May I just make it clear that I oppose a benefit cap in principle? This policy has been borne out of prejudice and political expediency, rather than reason. In every recession there are scapegoats, and it is usually the poor, who become a political football for political game-playing and advantage. I am not morally willing to involve myself in that debasing political game.
We all have to bring our own experiences of our constituents to this debate, which has exposed differences in their lifestyles, and at times it has been apparent that we do live in different worlds. I do not begrudge Members and their constituents who are in good, well-paid employment, in a secure home that they can afford and in a decent environment, but that is not the experience of many of my constituents, or of many constituents throughout the country.
I have lived in my constituency for about 35 years, and I live in statistically the most deprived ward in the borough. The vast majority of people whom I see around me desperately want to do what is needed to ensure that their families have a good quality of life. They pay back into the community in many ways, they work long hours often in insecure employment and their pay, in many instances, is low and often below the London living wage.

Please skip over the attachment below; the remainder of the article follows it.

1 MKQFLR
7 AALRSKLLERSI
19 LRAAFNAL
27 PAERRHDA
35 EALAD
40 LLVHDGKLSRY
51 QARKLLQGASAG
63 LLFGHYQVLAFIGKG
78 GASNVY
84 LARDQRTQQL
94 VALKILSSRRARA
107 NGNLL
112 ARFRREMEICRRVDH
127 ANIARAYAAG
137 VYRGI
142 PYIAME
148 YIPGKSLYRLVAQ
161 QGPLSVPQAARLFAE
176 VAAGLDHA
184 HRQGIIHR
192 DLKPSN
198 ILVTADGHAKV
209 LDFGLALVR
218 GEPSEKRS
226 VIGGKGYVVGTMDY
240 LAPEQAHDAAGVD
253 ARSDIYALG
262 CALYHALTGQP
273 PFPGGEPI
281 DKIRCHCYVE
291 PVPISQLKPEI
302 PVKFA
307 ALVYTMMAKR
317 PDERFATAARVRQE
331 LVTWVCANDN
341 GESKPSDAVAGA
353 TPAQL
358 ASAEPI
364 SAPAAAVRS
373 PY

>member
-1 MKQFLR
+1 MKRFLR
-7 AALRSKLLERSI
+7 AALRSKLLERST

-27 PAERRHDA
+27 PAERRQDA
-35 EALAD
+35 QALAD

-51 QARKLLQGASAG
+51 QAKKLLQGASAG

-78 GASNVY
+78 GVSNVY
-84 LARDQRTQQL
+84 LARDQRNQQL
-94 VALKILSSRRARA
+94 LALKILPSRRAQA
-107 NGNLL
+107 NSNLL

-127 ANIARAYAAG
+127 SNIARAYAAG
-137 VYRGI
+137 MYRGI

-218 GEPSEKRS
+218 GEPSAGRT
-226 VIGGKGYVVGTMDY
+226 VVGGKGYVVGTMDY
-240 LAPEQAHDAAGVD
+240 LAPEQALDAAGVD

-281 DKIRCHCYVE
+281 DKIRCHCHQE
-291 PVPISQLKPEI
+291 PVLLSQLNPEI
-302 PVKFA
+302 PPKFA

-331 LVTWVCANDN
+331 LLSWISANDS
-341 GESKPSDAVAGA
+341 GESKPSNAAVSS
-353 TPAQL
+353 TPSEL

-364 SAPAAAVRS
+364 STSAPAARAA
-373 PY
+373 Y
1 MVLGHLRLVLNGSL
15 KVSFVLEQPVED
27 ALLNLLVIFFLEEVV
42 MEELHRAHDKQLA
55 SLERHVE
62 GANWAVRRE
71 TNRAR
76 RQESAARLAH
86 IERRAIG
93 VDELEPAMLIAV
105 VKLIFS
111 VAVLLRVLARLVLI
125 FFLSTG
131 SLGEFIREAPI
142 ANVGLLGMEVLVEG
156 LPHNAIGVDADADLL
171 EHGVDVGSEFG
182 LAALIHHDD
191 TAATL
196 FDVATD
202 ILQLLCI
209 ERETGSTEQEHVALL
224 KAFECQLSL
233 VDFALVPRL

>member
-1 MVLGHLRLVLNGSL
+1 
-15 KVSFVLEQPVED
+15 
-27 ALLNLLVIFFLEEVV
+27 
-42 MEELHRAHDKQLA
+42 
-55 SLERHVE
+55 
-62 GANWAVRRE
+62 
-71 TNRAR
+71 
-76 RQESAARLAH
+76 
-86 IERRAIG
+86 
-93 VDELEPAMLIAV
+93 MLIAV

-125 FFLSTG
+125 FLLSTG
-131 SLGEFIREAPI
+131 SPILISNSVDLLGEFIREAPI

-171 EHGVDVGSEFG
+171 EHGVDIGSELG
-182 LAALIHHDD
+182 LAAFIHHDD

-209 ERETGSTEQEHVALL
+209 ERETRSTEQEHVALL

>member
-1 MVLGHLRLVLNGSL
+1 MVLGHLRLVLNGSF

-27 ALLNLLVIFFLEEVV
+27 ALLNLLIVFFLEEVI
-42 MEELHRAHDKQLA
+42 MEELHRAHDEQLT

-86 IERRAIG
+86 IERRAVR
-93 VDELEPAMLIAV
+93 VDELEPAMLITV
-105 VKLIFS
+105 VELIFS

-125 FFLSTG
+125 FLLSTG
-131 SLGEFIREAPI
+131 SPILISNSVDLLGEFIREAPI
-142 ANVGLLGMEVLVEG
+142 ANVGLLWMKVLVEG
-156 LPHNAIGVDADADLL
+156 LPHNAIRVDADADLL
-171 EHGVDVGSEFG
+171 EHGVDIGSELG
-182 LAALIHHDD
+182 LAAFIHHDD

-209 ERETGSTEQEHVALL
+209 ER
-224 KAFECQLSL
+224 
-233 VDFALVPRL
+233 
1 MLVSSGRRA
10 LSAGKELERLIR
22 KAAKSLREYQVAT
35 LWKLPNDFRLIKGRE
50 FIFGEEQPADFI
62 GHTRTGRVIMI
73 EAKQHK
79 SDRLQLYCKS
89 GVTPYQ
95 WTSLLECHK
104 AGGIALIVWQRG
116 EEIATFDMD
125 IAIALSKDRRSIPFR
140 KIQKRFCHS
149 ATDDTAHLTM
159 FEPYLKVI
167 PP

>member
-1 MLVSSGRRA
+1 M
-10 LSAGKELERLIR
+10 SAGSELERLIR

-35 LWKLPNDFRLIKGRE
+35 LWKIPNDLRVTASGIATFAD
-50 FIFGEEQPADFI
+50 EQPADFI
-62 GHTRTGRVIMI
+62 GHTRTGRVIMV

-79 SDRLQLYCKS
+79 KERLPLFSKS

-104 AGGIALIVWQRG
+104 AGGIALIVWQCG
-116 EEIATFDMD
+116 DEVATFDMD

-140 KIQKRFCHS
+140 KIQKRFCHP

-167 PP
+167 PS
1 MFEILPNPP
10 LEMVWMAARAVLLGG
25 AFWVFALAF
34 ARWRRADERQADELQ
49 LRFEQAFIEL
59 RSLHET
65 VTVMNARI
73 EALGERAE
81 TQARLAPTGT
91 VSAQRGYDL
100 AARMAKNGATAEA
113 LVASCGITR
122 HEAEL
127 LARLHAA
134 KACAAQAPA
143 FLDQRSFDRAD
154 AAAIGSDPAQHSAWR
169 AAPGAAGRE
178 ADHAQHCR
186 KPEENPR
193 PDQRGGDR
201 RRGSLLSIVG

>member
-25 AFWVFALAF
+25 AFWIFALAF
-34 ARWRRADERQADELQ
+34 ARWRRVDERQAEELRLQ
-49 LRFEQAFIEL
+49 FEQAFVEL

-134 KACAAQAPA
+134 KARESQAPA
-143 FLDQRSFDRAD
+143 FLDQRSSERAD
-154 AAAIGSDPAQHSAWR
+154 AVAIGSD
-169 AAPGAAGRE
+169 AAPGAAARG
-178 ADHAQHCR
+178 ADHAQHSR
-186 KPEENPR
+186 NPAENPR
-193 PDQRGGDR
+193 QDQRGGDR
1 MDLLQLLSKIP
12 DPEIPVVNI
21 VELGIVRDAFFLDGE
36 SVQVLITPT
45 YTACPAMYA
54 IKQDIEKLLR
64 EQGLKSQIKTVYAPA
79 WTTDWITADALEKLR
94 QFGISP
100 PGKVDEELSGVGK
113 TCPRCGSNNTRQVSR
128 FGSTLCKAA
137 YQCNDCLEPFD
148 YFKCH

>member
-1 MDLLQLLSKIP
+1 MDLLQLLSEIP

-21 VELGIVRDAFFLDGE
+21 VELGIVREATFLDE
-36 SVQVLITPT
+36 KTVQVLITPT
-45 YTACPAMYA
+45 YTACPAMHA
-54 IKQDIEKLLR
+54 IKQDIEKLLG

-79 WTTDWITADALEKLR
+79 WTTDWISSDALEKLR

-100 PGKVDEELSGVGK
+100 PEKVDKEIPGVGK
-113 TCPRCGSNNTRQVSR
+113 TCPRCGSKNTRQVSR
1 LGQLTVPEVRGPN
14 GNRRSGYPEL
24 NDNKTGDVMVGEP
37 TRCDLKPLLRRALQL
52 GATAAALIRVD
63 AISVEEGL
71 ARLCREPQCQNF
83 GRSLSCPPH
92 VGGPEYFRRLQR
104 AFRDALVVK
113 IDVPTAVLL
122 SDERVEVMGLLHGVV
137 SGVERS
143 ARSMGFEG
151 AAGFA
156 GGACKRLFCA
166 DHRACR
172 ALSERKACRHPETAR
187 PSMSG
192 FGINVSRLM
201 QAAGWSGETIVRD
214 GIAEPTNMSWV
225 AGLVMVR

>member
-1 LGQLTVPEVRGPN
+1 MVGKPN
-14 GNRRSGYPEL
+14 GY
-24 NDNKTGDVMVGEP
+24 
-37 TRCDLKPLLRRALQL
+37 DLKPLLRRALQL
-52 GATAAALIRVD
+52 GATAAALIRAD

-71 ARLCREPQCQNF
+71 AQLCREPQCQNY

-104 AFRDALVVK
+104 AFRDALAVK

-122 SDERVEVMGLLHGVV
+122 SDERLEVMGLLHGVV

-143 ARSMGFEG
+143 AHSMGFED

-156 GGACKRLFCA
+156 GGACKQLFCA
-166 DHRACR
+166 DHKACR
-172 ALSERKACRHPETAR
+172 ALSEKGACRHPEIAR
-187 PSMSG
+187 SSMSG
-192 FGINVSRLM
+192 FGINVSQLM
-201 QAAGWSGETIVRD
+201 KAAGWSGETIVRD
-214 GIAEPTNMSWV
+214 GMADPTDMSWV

The risk is unemployment, which over recent years in my constituency has increased by 52%, and over the past year by 7%, so there will be times when many of my constituents will not be able to find work. They struggle, above all else, just to provide a decent roof over their family’s heads, and that is because we face the worst housing crisis since the second world war. Housing supply has not kept up with housing demand, council houses that were sold off in the 1980s and ’90s have not been replaced by successive Governments, and there has been an expansion in buy-to-let, higher-rent-charging landlords, who provide many of my constituents with squalid housing conditions and overcrowding—Rachmanite landlords, who are building up lucrative property empires.